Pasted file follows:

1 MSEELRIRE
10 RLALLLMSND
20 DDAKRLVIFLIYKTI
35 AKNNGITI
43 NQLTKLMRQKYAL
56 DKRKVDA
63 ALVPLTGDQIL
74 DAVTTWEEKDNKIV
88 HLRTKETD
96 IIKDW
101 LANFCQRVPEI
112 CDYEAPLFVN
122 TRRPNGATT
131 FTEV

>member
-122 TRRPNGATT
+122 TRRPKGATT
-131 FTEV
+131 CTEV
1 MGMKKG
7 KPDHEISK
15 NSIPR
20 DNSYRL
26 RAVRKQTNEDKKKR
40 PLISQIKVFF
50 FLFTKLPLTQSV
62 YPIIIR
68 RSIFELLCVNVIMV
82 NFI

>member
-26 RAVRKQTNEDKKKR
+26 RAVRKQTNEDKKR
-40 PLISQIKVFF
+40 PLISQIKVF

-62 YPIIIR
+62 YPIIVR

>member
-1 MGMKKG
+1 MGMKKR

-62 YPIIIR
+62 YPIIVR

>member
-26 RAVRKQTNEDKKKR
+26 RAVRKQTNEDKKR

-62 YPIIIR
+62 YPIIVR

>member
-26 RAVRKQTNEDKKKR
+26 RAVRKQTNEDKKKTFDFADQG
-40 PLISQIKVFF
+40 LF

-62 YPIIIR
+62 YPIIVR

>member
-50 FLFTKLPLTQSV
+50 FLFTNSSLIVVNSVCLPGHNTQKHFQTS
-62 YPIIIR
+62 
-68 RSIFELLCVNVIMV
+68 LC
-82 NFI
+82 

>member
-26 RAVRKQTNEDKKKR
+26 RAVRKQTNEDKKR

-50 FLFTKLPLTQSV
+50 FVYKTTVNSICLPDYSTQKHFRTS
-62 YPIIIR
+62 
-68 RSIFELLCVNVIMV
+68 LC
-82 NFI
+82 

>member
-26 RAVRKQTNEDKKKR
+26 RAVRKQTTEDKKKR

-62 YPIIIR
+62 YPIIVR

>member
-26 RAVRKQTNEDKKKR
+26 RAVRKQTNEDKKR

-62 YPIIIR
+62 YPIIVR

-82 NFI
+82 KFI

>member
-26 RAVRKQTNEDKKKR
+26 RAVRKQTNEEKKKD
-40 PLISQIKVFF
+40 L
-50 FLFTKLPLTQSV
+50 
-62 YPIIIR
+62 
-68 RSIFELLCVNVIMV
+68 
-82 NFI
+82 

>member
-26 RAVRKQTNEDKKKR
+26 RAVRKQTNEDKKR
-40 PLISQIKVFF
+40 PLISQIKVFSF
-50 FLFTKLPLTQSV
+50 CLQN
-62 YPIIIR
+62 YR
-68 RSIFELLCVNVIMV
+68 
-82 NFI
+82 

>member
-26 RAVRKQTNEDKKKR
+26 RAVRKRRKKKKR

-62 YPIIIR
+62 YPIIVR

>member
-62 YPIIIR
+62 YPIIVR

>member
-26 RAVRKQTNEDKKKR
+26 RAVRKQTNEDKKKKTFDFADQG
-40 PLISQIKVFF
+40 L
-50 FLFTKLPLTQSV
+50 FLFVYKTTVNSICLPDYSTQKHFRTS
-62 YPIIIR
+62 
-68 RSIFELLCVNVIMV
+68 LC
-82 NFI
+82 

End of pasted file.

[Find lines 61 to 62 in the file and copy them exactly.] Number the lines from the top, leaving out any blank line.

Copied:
-82 NFI
+82 